Global monetary policy is entering a new phase of higher interest rates to combat resurgent inflation, Thomas Jordan, chairman of the Swiss National Bank, told Bilanz magazine in an interview.

“It’s a new situation, for the first time since 2008, we’re seeing monetary policy move toward tightening in most currency areas,” Jordan told the magazine in an article published Friday.

“We are getting into an unpleasant situation for monetary policy: inflation is already high worldwide and is even increasing in many countries, while at the same time economic activity is declining worldwide,” he said.

The magazine said the comments hinted at a change in the ultra-expansionary course the SNB has been pursuing in recent years, which has been marked by the lowest interest rates in the world and large-scale currency interventions to contain the rise in the Swiss franc.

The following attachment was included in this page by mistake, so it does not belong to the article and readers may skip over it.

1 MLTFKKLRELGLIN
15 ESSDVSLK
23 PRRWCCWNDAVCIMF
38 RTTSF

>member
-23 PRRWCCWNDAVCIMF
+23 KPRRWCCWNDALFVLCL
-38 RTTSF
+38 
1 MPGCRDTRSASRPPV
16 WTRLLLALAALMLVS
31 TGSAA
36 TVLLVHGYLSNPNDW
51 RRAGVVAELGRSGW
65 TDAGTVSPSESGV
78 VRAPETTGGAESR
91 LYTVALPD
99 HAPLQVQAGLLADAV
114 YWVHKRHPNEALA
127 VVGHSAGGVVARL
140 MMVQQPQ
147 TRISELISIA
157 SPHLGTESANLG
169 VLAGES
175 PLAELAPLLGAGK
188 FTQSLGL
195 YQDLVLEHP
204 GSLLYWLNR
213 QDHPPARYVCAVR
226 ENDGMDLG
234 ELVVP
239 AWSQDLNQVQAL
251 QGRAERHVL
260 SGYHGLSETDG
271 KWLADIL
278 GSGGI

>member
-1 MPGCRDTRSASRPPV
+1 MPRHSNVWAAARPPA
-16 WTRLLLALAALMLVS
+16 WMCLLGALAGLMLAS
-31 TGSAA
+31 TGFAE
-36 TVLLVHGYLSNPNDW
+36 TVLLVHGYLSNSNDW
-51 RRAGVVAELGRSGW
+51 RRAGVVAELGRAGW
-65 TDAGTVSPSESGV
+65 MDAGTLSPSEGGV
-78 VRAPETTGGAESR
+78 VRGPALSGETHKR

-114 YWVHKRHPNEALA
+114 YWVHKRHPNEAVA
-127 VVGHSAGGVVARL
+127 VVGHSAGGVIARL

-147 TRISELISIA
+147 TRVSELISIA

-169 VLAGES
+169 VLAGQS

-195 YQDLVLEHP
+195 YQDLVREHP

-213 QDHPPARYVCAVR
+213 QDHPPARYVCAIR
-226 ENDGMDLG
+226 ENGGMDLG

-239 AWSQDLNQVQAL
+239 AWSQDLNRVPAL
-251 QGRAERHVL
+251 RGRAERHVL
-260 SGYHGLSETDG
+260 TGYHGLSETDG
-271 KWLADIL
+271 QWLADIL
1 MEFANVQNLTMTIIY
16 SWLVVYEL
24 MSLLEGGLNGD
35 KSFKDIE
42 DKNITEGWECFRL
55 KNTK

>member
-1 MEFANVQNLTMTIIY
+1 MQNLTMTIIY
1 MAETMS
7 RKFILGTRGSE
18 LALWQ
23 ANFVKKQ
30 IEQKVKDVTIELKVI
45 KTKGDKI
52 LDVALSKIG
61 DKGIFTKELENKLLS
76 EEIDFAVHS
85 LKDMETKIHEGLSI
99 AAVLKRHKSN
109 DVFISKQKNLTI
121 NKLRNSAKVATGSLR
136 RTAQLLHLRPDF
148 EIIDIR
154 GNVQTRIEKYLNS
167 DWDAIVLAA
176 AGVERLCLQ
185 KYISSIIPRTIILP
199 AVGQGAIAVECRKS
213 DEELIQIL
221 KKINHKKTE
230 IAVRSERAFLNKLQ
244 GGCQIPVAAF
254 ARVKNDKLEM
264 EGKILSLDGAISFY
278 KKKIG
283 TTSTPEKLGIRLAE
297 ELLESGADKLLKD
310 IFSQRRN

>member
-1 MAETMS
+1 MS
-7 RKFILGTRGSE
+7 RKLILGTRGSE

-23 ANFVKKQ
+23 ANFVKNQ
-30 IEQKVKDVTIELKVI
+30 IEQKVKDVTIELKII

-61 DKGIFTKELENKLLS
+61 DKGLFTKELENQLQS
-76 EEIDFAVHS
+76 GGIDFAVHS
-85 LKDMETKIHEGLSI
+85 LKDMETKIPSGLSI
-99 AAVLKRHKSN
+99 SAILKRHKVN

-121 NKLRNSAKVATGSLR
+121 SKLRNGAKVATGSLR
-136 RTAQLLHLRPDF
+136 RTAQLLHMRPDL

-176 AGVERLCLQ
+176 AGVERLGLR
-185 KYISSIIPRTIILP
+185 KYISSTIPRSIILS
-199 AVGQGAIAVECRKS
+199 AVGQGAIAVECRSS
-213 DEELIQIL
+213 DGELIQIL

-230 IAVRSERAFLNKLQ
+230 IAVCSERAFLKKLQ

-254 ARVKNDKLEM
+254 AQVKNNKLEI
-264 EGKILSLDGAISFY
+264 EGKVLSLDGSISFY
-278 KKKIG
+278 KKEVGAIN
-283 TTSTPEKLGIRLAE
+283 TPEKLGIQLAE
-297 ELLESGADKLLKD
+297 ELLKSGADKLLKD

The SNB declined to comment on the magazine’s interpretation when Reuters asked.

This week, SNB board member Andrea Maechler said the central bank would not hesitate to tighten policy should inflation in Switzerland remain persistently high.

In April, inflation in Switzerland was at its highest in 14 years, with prices rising by 2.5%, outside the SNB’s target range of 0-2%.

Nevertheless, Swiss inflation remains much lower than the level of 8.5% in the United States and 7.4% in the eurozone.

The SNB will issue its next policy update on 16 June, in which it will include the effect of higher inflation rates abroad in its assessment, Jordan told Bilanz.

“We will, of course, analyze and take into account the consequences of the sharp rise in inflation in the world for Switzerland,” he said.

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